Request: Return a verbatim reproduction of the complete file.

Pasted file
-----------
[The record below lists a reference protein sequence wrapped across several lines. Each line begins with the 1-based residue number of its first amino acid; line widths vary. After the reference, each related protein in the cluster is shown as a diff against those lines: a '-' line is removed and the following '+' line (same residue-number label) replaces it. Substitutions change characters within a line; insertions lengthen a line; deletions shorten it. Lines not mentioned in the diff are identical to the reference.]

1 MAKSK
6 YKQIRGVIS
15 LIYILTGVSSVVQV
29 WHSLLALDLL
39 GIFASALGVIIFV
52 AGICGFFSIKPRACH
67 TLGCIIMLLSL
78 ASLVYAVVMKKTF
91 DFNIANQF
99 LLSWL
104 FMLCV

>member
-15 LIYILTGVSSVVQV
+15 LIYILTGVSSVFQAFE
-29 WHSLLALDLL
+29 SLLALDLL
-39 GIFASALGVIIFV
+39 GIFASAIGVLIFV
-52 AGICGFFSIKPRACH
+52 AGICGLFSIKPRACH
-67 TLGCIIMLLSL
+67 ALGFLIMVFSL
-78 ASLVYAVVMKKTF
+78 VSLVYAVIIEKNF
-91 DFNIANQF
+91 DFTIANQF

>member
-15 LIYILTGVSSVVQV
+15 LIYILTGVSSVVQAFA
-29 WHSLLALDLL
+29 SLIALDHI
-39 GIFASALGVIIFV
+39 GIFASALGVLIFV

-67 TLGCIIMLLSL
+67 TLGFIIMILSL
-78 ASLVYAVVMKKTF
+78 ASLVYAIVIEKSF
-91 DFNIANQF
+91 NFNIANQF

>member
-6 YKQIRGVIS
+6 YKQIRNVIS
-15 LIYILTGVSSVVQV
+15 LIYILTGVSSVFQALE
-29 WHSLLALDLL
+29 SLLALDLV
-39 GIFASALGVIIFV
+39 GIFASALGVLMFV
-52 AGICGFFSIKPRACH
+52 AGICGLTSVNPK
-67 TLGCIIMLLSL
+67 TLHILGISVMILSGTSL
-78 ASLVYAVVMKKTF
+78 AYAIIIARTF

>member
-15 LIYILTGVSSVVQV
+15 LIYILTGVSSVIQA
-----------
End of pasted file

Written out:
[The record below lists a reference protein sequence wrapped across several lines. Each line begins with the 1-based residue number of its first amino acid; line widths vary. After the reference, each related protein in the cluster is shown as a diff against those lines: a '-' line is removed and the following '+' line (same residue-number label) replaces it. Substitutions change characters within a line; insertions lengthen a line; deletions shorten it. Lines not mentioned in the diff are identical to the reference.]

1 MAKSK
6 YKQIRGVIS
15 LIYILTGVSSVVQV
29 WHSLLALDLL
39 GIFASALGVIIFV
52 AGICGFFSIKPRACH
67 TLGCIIMLLSL
78 ASLVYAVVMKKTF
91 DFNIANQF
99 LLSWL
104 FMLCV

>member
-15 LIYILTGVSSVVQV
+15 LIYILTGVSSVFQAFE
-29 WHSLLALDLL
+29 SLLALDLL
-39 GIFASALGVIIFV
+39 GIFASAIGVLIFV
-52 AGICGFFSIKPRACH
+52 AGICGLFSIKPRACH
-67 TLGCIIMLLSL
+67 ALGFLIMVFSL
-78 ASLVYAVVMKKTF
+78 VSLVYAVIIEKNF
-91 DFNIANQF
+91 DFTIANQF

>member
-15 LIYILTGVSSVVQV
+15 LIYILTGVSSVVQAFA
-29 WHSLLALDLL
+29 SLIALDHI
-39 GIFASALGVIIFV
+39 GIFASALGVLIFV

-67 TLGCIIMLLSL
+67 TLGFIIMILSL
-78 ASLVYAVVMKKTF
+78 ASLVYAIVIEKSF
-91 DFNIANQF
+91 NFNIANQF

>member
-6 YKQIRGVIS
+6 YKQIRNVIS
-15 LIYILTGVSSVVQV
+15 LIYILTGVSSVFQALE
-29 WHSLLALDLL
+29 SLLALDLV
-39 GIFASALGVIIFV
+39 GIFASALGVLMFV
-52 AGICGFFSIKPRACH
+52 AGICGLTSVNPK
-67 TLGCIIMLLSL
+67 TLHILGISVMILSGTSL
-78 ASLVYAVVMKKTF
+78 AYAIIIARTF

>member
-15 LIYILTGVSSVVQV
+15 LIYILTGVSSVIQA